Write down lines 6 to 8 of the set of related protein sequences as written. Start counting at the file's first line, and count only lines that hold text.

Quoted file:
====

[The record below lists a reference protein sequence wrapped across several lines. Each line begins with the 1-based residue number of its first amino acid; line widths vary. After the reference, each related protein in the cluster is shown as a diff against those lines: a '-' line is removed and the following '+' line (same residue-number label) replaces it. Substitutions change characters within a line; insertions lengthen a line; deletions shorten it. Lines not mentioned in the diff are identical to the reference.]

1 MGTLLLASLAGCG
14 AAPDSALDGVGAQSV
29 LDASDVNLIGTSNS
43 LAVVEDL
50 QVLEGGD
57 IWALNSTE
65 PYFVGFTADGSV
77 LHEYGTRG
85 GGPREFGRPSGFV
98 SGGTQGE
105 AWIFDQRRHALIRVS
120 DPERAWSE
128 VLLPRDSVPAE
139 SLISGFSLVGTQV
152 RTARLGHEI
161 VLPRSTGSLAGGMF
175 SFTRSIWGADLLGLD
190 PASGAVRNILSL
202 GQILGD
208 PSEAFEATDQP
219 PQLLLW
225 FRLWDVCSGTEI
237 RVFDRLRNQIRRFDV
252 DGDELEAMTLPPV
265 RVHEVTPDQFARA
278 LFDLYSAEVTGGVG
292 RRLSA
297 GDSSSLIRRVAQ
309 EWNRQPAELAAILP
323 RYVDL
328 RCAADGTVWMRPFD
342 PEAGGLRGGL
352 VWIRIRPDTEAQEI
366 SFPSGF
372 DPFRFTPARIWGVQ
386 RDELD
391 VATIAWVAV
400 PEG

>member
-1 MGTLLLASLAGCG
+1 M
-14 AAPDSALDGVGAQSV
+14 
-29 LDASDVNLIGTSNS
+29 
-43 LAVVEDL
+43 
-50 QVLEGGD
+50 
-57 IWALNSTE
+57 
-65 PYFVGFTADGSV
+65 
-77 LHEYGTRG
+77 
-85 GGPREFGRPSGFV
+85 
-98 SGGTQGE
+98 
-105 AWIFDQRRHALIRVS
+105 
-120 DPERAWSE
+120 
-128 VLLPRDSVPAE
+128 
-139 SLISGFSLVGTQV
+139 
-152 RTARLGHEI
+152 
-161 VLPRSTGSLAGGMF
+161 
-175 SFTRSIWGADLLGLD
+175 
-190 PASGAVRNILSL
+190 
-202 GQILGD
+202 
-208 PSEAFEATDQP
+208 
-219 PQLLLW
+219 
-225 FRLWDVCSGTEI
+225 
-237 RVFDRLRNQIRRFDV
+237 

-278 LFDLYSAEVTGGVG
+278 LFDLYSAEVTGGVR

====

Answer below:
50 QVLEGGD
57 IWALNSTE
65 PYFVGFTADGSV